Gad Horowitz

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Gad Horowitz
Born1936 (age 81–82)
Academic background
Alma mater
ThesisCanadian Labor in Politics (1965)
Doctoral advisorSamuel Beer
Academic work
DisciplinePolitical science
InstitutionsUniversity of Toronto
Main interestsRed Tory theory
Notable ideasApplication of fragment theory to Canada

Gad Horowitz (born 1936) is a Canadian political scientist. He is a professor emeritus at the University of Toronto.


Horowitz was born in Jerusalem in 1936 and immigrated to Canada with his parents[citation needed] at the age of 2.[4][5] His father Rabbi Aaron Horowitz, was a prominent member of the Jewish community and a key figure in founding Camp Massad in Canada.[5] He grew up in Calgary, Winnipeg, and Montreal.[4]

Horowitz earned his Bachelor of Arts degree from United College.[5][6] He earned his Master of Arts degree from McGill University in 1959, writing his thesis on Mosca and Mills: Ruling Class and Power Elite.[7] He earned his Doctor of Philosophy degree from Harvard University in 1965, writing his thesis on Canadian Labor in Politics: The Trade Unions and the CCF-NDP, 1937–62,[8] with Sam Beer as his advisor.[4]

Horowitz has specialized in labour theory, and most notably coined the appellation Red Tory in his application of Louis Hartz's fragment theory to Canadian political culture and ideological development, in his essay "Conservatism, Liberalism and Socialism in Canada: An Interpretation" (in the Canadian Journal of Political Science, 32, 2 (1966): 143–71).[9] The use of this appellation differentiates traditional Canadian Toryism from the powerful classical liberal elements that began to emerge in the Conservative Party after the Second World War, but it has applications to conservative parties in other countries where "Tory" acceptance of state enterprises, the welfare state, and other institutions seen as expressions of national character conflicts with "liberal" or "neoliberal" rejection of state intervention in the economy.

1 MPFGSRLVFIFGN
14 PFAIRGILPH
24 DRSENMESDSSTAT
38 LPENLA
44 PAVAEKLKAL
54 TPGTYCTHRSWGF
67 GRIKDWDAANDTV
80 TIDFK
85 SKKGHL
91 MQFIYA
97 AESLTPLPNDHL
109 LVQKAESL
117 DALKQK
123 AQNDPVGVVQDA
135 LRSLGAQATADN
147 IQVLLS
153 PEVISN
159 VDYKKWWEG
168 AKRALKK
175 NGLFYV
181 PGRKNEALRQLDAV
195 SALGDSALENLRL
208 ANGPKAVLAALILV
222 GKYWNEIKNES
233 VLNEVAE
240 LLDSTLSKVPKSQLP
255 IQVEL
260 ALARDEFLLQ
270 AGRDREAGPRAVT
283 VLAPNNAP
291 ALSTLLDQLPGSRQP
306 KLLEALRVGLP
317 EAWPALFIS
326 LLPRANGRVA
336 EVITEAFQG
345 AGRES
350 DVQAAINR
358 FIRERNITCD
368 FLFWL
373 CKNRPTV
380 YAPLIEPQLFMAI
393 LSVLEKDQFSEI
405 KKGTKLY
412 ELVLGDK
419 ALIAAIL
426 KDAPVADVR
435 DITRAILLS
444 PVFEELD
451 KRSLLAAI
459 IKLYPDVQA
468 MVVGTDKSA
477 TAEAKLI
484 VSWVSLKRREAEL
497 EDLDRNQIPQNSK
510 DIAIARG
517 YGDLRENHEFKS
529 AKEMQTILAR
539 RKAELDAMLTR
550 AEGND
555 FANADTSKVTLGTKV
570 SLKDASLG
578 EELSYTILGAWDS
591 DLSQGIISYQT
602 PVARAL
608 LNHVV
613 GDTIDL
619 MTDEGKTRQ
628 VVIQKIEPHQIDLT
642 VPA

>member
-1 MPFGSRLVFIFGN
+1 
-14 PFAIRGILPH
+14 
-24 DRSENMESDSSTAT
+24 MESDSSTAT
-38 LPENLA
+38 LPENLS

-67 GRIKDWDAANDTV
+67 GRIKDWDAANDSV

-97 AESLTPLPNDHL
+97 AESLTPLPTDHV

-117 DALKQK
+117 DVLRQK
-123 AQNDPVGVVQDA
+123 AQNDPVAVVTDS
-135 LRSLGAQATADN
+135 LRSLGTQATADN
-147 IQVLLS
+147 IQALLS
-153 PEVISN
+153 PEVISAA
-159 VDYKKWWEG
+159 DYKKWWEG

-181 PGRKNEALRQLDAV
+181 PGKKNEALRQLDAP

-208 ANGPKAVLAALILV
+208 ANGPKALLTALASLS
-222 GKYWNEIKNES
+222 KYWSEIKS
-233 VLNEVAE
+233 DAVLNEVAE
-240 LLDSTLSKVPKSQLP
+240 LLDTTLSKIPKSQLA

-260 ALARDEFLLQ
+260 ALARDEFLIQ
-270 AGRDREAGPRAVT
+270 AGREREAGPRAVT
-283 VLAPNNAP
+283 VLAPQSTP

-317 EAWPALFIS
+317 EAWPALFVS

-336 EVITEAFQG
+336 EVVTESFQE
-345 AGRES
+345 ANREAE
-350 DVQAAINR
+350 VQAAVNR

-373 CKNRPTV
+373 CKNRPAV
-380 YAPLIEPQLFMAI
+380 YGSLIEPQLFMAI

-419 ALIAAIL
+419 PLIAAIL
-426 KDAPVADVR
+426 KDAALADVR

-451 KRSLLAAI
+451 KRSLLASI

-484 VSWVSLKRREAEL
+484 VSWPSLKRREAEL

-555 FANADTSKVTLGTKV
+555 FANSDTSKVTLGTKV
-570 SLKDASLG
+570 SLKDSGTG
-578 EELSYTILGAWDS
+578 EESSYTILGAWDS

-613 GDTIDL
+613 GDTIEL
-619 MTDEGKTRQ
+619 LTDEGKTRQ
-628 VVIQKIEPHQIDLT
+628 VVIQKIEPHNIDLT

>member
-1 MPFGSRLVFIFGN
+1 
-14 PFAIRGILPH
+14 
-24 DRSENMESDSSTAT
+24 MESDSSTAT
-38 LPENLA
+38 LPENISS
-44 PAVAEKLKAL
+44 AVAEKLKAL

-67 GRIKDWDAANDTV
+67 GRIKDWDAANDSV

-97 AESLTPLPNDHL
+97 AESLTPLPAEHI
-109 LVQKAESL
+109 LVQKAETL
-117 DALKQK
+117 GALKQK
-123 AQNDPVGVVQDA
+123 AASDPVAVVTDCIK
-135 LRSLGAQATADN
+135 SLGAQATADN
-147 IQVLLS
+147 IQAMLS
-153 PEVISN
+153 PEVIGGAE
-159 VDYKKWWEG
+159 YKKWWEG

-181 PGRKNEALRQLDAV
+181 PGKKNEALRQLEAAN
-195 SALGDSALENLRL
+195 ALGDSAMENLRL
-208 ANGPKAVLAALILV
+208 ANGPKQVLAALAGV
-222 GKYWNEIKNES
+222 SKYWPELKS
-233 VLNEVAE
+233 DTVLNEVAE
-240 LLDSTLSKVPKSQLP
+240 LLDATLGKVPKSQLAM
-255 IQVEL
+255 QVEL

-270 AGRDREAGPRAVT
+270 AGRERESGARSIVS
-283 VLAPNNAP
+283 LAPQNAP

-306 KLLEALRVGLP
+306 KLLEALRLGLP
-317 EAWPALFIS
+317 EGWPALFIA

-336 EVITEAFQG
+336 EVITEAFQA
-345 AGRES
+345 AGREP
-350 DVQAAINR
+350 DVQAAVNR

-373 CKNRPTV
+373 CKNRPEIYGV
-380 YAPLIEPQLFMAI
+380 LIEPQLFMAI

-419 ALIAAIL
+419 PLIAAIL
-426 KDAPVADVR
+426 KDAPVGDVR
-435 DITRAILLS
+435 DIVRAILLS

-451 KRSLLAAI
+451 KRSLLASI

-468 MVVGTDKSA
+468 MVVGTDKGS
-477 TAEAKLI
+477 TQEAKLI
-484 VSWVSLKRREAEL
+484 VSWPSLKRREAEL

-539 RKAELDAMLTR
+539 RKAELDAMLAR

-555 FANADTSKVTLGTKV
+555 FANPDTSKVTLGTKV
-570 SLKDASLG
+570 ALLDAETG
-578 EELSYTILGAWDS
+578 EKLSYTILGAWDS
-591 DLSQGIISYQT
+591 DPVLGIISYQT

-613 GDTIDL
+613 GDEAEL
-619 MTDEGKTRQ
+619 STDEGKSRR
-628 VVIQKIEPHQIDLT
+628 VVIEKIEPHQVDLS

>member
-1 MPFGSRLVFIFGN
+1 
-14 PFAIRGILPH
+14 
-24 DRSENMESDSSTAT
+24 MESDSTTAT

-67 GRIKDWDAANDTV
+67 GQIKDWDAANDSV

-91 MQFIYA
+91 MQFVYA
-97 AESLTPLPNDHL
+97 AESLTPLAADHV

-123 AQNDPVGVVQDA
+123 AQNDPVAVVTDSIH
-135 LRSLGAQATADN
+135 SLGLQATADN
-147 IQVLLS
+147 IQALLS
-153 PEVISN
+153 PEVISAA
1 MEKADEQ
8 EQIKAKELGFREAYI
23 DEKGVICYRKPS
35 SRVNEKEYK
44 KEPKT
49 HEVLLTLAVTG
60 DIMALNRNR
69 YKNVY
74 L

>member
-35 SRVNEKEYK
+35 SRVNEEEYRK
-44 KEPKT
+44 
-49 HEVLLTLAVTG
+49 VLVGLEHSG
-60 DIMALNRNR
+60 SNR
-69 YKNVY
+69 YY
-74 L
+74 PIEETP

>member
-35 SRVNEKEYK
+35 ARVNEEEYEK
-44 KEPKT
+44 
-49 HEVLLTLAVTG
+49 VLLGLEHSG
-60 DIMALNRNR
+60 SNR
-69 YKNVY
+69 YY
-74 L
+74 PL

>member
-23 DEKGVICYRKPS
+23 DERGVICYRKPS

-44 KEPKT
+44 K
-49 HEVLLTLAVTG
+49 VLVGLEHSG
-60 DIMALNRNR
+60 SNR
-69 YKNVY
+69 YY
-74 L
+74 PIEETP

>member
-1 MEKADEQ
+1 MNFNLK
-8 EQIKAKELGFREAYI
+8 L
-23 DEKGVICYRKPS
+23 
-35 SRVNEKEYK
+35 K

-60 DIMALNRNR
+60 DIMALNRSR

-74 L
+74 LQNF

Horowitz was a member of the editorial board of Canadian Dimension in its early days, and a frequent contributor to that magazine.[10]

Horowitz teaches a class at the University of Toronto entitled The Spirit of Democratic Citizenship which revolves around general semantics, a non-Aristotelian educational discipline first theorized by Polish engineer Alfred Korzybski. A 21-part video series called 'Radical General Semantics' has been made of his lectures.

Selected bibliography[edit]




  1. ^ Wiseman 2013, p. 21.
  2. ^ Wiseman 2013, p. 20.
  3. ^ Andrew 2013, p. 48.
  4. ^ a b c Campbell 2003.
  5. ^ a b c Block, Irwin (10 October 2013). "Horowitz Has Made a Career of Challenging Prevailing Notions". The Senior Times. Retrieved 10 November 2018.
  6. ^ Wiseman 2013, p. 22.
  7. ^ Campbell 2003; Horowitz 1959.
  8. ^ Horowitz 1965.
  9. ^ Forbes 2007, p. 235; Leuprecht 2003; Smiley 1981, p. 150.
  10. ^ Brett, Matthew (12 June 2008). "Gad Horowitz: Canadian Intellectual". Canadian Dimension. Winnipeg, Manitoba. Retrieved 10 November 2018.

Works cited[edit]

Andrew, Edward G. (2013). "The Odd Couple of Canadian Intellectual History". In Bell, Shannon; Kulchyski, Peter. Subversive Itinerary: The Thought of Gad Horowitz. Toronto: University of Toronto Press. pp. 42–53. ISBN 978-1-4426-4532-5.
Campbell, Colin (2003). "On Intellectual Life, Politics and Psychoanalysis: A Conversation with Gad Horowitz". Ctheory. Retrieved 6 September 2011.
Forbes, Hugh Donald (2007). George Grant: A Guide to His Thought. Toronto: University of Toronto Press. ISBN 978-0-8020-8142-1.
Horowitz, Gad (1959). Mosca and Mills: Ruling Class and Power Elite (MA thesis). Montreal: McGill University. OCLC 820538864. Retrieved 10 November 2018.
 ———  (1965). Canadian Labor in Politics: The Trade Unions and the CCF-NDP, 1937–62 (PhD thesis). Cambridge, Massachusetts: Harvard University. OCLC 76987033.
Leuprecht, Christian (2003). "The Tory Fragment in Canada: Endangered Species?". Canadian Journal of Political Science. 36 (2): 401–416. doi:10.1017/s000842390377869x. SSRN 1279533.
Smiley, Donald V. (1981). "Review of The Tory Syndrome: Leadership Politics in the Progressive Conservative Party, by George C. Perlin". Canadian Journal of Political Science. 14 (1): 148–150. ISSN 1744-9324. JSTOR 3230399.
Wiseman, Nelson (2013). "The Life and Times of Horowitz the Canadianist". In Bell, Shannon; Kulchyski, Peter. Subversive Itinerary: The Thought of Gad Horowitz. Toronto: University of Toronto Press. pp. 15–41. ISBN 978-1-4426-4532-5.

External links[edit]